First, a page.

John McNamara may never have married his wife if it weren't for Boomer Esiason.
During a Maryland football game against North Carolina on Oct. 31, 1981, Esiason, the Terps' quarterback, suffered a neck injury and was taken off the field in a stretcher. McNamara, then a reporter for The Diamondback, was friends with Esiason, and decided to wait for him to come back from the hospital.
In the meantime, McNamara grabbed a beer at a College Park bar. So did Andrea Chamblee, whom McNamara recognized from one of his journalism classes.
"He came up to me and said, 'Our journalism 201 teacher is very impressed with your work,'" Chamblee said. "He would get in [to the class] late from being at The Diamondback late at night, and he would slip in the back of the class, and I would be at the front of the class like a goody-two-shoes answering all the questions."
McNamara made sure Chamblee and her roommate got home safe, and the next day, he called the phone at Montgomery Hall — which, she recalled, was shared between 16 girls — to ask her out. Four years later, they were married.
McNamara, a sports writer at The Capital Gazette, was one of five killed June 28 when a gunman open fired at the newspaper's Annapolis office.
At this university's Memorial Chapel on Tuesday, McNamara's friends and colleagues shared their memories of him as a considerate person and dedicated worker.
In front of the pews was an honorary Maryland basketball jersey with McNamara's name on it and the number "83" — the year he graduated from this university.
The service began with a procession set to the tune of "In My Life" by Paul McCartney and John Lennon, as hundreds of colleagues, family members and friends looked on.
On McNamara's first day of work at The Capital, he walked into the newsroom wearing a Mets jacket. Even when he sat down, he wouldn't take it off.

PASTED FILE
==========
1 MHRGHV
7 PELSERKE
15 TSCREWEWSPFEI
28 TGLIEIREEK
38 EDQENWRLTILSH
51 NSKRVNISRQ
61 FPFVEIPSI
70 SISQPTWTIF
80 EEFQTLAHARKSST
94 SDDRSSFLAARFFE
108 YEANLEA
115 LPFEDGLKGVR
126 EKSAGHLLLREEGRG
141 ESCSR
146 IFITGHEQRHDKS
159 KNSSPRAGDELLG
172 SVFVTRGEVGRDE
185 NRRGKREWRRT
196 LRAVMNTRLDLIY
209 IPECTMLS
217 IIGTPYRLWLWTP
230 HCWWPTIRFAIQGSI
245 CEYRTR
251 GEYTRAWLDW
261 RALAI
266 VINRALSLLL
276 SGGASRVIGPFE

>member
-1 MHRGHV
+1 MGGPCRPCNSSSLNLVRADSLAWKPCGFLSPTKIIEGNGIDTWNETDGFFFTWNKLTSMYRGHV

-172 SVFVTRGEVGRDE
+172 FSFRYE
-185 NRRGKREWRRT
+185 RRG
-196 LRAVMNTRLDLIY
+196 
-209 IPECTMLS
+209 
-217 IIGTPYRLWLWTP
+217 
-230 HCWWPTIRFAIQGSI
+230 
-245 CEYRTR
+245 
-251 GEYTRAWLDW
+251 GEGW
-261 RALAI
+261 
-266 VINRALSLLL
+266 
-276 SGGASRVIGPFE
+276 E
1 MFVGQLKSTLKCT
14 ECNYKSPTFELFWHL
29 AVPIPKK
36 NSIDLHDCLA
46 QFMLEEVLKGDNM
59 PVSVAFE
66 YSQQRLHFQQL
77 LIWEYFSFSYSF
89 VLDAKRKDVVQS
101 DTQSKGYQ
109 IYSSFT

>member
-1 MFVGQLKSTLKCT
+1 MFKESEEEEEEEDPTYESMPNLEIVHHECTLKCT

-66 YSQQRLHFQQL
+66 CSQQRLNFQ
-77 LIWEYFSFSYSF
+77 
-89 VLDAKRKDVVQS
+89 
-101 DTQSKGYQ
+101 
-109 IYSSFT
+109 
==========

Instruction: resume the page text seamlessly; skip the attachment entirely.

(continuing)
Gerry Jackson, the sports editor at the Capital, said he thought to himself, "How on earth am I going to get along with this guy?"
But Jackson quickly grew to admire McNamara for his dedication to the job. Jackson said he "would never leave the office without asking, 'Is there anything I can help you with?'"
Maryland sportscaster Johnny Holliday, who worked closely with McNamara for decades, said he was fond of his work ethic, as well as his "burning desire to be the best possible writer he could be."
"It isn't often a person makes such an impact — so forceful, so meaningful, so immediate — that you realize this person was really someone special, so different from all the others in the workplace," he said.
Mike Edwards, a longtime friend of McNamara's, read a passage from Bird by Bird: Some Instructions on Writing and Life by Anne Lamott. Lamott described the ability of writers to bring people joy amid the many tribulations they face in life.
"When writers make us shake our heads with the exactness of their prose and their truths, and even make us laugh about ourselves or life, our buoyancy is restored," she wrote. "It's like singing on a boat during a terrible storm at sea. You can't stop the raging storm, but singing can change the hearts and spirits of people who are together on that ship."
After graduating from this university in 1983, McNamara began working at the Morning Herald in Hagerstown. There, he became roommates and friends with Doug Dull, who was the Herald's sports editor before moving to California.
Whenever Dull would fly to Maryland to visit his family, McNamara would volunteer to pick him up from the airport, just to spend time with him to catch up and talk.
"[We would be] savoring an hour together that we otherwise wouldn't have shared," said Dull.
After the memorial, the crowd traveled to Stamp Student Union for the reception. Reflecting on the service, Chamblee said she thought the eulogies were moving.
"One of the best things about hanging around a bunch of fabulous writers is when you ask for their words, you get fabulous words," Chamblee said. "So his friends really gave him a moving tribute and I can't express how much I appreciate that."
Left on the tables at the reception were small packets of wildflower seeds. Written on the packets was, "To be planted in loving memory of John P. McNamara."